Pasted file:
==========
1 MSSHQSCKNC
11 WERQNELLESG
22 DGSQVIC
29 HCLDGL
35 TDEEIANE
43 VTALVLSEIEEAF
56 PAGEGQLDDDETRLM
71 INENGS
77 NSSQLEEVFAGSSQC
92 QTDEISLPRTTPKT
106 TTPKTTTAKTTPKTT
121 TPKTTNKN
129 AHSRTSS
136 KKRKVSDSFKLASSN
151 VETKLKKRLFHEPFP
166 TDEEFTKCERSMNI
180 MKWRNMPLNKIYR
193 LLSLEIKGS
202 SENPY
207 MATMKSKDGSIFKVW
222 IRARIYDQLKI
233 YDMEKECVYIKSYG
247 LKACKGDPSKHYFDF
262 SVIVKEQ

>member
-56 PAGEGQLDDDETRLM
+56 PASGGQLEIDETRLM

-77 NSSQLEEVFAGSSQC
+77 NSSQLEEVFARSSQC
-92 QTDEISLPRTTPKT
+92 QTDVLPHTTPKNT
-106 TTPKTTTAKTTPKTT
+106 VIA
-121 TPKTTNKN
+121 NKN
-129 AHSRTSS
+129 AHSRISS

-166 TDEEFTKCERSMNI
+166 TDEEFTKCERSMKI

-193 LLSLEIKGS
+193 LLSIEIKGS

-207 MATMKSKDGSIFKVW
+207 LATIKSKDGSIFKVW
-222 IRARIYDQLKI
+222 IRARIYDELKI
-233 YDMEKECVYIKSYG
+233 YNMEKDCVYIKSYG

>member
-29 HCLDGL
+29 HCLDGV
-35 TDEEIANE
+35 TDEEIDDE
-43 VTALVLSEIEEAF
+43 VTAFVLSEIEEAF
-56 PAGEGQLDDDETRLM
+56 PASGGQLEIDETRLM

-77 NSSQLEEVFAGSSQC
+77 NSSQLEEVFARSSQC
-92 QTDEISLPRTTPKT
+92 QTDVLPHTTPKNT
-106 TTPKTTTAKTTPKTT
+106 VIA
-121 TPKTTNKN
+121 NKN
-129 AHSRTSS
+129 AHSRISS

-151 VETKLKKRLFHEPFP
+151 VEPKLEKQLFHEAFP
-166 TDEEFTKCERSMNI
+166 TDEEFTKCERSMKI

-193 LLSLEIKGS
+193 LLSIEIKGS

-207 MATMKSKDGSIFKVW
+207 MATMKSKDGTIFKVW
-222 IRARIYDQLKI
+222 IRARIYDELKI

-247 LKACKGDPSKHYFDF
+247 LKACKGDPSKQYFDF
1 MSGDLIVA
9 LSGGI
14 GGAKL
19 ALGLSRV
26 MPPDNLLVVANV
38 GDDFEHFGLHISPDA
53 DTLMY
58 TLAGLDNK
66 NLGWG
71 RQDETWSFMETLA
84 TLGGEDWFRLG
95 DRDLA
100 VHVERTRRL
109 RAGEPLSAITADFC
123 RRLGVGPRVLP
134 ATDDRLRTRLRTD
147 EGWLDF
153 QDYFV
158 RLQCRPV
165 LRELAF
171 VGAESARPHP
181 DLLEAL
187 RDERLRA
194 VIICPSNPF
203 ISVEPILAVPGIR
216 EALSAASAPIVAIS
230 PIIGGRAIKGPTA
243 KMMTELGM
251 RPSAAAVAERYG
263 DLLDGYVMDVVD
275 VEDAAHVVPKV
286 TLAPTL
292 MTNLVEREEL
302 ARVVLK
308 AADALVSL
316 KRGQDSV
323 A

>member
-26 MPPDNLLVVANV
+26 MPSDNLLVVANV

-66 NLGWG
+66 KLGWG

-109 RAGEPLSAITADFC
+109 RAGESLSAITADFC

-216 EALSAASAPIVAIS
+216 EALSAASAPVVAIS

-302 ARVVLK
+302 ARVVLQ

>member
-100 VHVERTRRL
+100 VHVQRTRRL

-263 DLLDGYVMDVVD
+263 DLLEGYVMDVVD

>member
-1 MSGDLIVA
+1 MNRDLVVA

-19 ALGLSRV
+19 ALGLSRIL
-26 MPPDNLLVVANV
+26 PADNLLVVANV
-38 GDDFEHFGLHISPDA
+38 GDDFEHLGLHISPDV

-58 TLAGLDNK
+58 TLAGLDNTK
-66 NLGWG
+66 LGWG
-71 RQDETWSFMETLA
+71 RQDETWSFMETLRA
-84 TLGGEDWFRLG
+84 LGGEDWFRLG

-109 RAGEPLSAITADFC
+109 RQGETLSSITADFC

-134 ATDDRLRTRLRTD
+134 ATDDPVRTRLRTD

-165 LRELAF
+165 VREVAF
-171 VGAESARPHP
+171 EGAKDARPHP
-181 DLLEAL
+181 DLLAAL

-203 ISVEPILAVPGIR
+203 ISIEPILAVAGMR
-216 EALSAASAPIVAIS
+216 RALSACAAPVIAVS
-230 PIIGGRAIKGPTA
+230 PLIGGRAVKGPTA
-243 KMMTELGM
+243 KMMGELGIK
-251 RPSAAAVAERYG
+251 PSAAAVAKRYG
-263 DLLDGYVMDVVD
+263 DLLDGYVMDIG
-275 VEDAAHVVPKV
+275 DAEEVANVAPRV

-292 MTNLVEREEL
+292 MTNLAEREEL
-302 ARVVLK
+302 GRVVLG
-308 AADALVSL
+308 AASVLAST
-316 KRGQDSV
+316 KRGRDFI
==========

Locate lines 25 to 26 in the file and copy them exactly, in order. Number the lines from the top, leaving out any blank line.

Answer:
>member
-56 PAGEGQLDDDETRLM